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Excessive dryness of the skin on your feet or anywhere on your body is referred to as xerosis. It’s more common in winter and leaves your feet flaky, itchy and irritated. In severe cases, your skin may also develop cracks or fissures, according to the Milton S. Hershey Medical Center College of Medicine 1. Cracks may eventually bleed and can lead to additional health complications.
Your feet become very dry when you bathe in hot water, wear open shoes or spend too much time in the sun. Constantly wearing socks with or tights made with absorbent fabrics also robs your skin of its own moisture and oils. Infrequent moisturizing and medical problems such as diabetes are also factors. While cracks can develop all over your feet, especially on your heels, in most cases it’s the heels that are likely to bleed.
- Your feet become very dry when you bathe in hot water, wear open shoes or spend too much time in the sun.
- Constantly wearing socks with or tights made with absorbent fabrics also robs your skin of its own moisture and oils.
How to Fix Cracked Heels
When xerosis becomes so severe that your skin cracks, you should see your family doctor or a dermatologist, advises MayoClinic.com 2. Cracks on the feet prevent your skin from acting as a protective barrier, which can lead to infections, sores or ulcers. A doctor can properly assess your condition and determine the causes to recommend the best possible treatment.
It’s best to treat dryness on your feet before it progresses to cracking and bleeding. However, if your feet are already at this stage, your doctor may recommend using wet dressings with mild astringents to close the crack, reduce oozing and prevent infection, according to the Mayo Clinic. A hydrocortisone cream or an over-the-counter cream containing lactic acid alone, or in combination with urea, can also help skin heal.
Salicylic Acid & Heel Cracks
Do not spend too much time in the shower or bath; exposure to too much water dries out skin and makes xerosis worse. Use cool or lukewarm water when bathing or showering. Add a few drops baby oil to your bath water, but be careful not to slip getting in and out of the bath. Pat your feet dry—do not rub. Apply a medicated or thick moisturizer to your feet while your skin is still slightly damp. Seal in the moisture with baby oil or a natural oil such as jojoba.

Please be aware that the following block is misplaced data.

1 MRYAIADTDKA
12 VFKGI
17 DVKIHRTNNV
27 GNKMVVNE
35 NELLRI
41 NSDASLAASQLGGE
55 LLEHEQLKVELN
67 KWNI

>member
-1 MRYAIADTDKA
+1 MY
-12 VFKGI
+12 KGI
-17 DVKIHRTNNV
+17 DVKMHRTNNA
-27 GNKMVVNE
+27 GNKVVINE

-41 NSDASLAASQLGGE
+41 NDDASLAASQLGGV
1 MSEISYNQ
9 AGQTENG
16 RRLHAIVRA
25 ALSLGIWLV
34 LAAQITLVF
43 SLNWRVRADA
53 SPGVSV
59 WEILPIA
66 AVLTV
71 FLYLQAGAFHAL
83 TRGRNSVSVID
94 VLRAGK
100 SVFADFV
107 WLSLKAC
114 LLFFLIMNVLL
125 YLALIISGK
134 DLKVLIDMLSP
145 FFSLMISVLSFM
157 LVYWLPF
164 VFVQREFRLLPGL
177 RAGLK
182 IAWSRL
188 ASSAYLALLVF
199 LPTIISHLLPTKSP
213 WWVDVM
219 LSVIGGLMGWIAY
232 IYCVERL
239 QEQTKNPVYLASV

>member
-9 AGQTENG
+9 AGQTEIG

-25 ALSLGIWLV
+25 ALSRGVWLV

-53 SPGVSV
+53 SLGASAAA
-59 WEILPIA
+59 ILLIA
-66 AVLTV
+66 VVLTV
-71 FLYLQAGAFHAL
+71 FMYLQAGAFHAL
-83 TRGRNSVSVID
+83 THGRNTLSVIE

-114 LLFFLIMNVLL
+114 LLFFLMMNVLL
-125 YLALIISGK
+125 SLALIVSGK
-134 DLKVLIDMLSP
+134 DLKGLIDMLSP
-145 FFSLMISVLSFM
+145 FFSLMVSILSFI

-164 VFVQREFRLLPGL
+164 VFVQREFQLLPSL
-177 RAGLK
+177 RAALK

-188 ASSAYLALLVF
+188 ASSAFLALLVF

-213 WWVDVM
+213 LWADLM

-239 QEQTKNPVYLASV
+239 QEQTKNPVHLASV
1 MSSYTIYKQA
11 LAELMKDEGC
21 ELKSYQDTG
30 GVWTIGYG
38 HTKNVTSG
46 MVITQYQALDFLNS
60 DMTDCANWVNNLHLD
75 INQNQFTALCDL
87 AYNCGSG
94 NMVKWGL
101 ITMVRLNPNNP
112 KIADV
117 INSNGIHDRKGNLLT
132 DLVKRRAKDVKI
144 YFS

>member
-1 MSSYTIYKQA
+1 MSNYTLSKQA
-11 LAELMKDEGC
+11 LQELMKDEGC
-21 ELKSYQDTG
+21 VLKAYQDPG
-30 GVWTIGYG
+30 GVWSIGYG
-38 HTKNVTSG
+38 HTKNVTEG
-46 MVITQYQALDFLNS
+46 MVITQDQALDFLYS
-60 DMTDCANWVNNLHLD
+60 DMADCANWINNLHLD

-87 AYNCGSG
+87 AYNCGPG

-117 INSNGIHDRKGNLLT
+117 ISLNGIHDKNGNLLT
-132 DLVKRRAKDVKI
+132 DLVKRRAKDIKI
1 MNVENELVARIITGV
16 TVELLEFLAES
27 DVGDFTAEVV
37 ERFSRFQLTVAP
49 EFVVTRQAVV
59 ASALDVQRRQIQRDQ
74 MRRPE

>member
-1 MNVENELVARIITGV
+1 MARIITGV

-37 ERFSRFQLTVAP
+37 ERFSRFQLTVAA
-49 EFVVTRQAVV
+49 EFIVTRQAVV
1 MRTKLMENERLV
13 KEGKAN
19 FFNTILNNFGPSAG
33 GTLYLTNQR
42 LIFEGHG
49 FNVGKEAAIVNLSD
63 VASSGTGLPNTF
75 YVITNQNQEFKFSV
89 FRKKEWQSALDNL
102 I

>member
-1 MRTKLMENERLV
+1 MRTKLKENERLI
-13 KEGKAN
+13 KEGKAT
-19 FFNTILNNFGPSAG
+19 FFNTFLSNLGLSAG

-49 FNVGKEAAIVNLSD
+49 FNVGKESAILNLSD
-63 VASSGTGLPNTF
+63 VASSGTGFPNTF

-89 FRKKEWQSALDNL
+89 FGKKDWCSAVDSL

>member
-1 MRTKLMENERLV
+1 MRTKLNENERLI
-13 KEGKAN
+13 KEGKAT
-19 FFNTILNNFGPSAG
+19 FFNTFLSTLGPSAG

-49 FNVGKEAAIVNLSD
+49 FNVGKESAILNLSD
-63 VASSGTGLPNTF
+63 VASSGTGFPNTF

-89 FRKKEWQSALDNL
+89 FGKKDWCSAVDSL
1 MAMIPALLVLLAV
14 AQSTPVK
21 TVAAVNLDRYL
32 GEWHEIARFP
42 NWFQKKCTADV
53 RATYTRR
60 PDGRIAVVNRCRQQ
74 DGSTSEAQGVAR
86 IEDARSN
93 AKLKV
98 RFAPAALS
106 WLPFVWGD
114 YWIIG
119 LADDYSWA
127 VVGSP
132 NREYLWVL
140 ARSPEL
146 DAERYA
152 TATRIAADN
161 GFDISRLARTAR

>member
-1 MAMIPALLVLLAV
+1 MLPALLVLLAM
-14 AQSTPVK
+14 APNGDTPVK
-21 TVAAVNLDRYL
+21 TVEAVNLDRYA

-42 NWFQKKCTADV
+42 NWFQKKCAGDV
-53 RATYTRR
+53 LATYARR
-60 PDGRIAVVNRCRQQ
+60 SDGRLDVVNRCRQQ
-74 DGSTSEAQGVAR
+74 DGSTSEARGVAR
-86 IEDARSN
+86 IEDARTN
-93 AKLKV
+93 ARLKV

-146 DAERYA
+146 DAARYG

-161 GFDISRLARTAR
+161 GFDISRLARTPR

- Do not spend too much time in the shower or bath; exposure to too much water dries out skin and makes xerosis worse.
- Apply a medicated or thick moisturizer to your feet while your skin is still slightly damp.
After applying a medicated cream or lotion, wear silky socks, heel protectors or heel socks to trap moisture. Wash or change them frequently to protect your feet from an infection. Avoid wearing open shoes or wear sunscreen when going outside. The Hershey Medical Center School of Medicine also recommends eating a balanced diet and drinking lots of water to keep your skin supple 1.
- After applying a medicated cream or lotion, wear silky socks, heel protectors or heel socks to trap moisture.
Avoid foot baths when you have xerosis, or any open wound or sore on your feet. Do not scratch your skin if it’s itchy. Apply cold compresses. Use a pumice stone to gently smooth out rough, cracked skin rather than using a sharp implement such as a scissors to remove the skin.
- Avoid foot baths when you have xerosis, or any open wound or sore on your feet.
How to Fix Cracked Heels
Salicylic Acid & Heel Cracks
When to See a Podiatrist for Cracked Heels
How to Treat Cracked Skin on the Hands
A Home Remedy for Cracked Cuticles & Dry Hands
How to Remove Hard Skin From Feet
Fissures & Athlete's Feet Treatment
What Can I Do for the Cracked Soles of My Feet?
What Causes Peeling Skin on Children's Feet?
The Skin on My Big Toe Is Peeling
- Milton S. Hershey Medical Center College of Medicine: Xerosis
- MayoClinic.com: Dry Skin – Preparing for Your Appointment
- Foot Care Expert: Preventing and Treating Cracked Heels
- Shim JH, Park JH, Lee JH, Lee DY, Yang JM. Moisturizers are effective in the treatment of xerosis irrespectively from their particular formulation: results from a prospective, randomized, double‐blind controlled trial. J Eur Acad Dermatol Venereol. J Eur Acad Dermatol Venereol. 2016 Feb;30(2):276-81. doi: 10.1111/jdv.13472.
- Celleno L. Topical urea in skincare: A review. Dermatol Ther. 2018 Nov;31(6):e12690. doi:10.1111/dth.12690.
- Fowler J. Understanding the Role of Natural Moisturizing Factor in Skin Hydration. Practical Dermatology. July 2012;36-40.
- Reszke R, Pełka D, Walasek A, Machaj Z, Reich A. Skin disorders in elderly subjects. Int J Dermatol. 2015 Sep;54(9):e332-8. doi:10.1111/ijd.12832.
- White-Chu EF, Reddy M. Dry skin in the elderly: complexities of a common problem. Clin Dermatol. 2011 Jan-Feb;29(1):37-42. doi:10.1016/j.clindermatol.2010.07.005.
Kay Uzoma has been writing professionally since 1999. Her work has appeared in "Reader’s Digest," "Balance," pharmaceutical and natural health newsletters and on websites such as QualityHealth.com. She is a former editor for a national Canadian magazine and holds a Bachelor of Arts in political science from York University.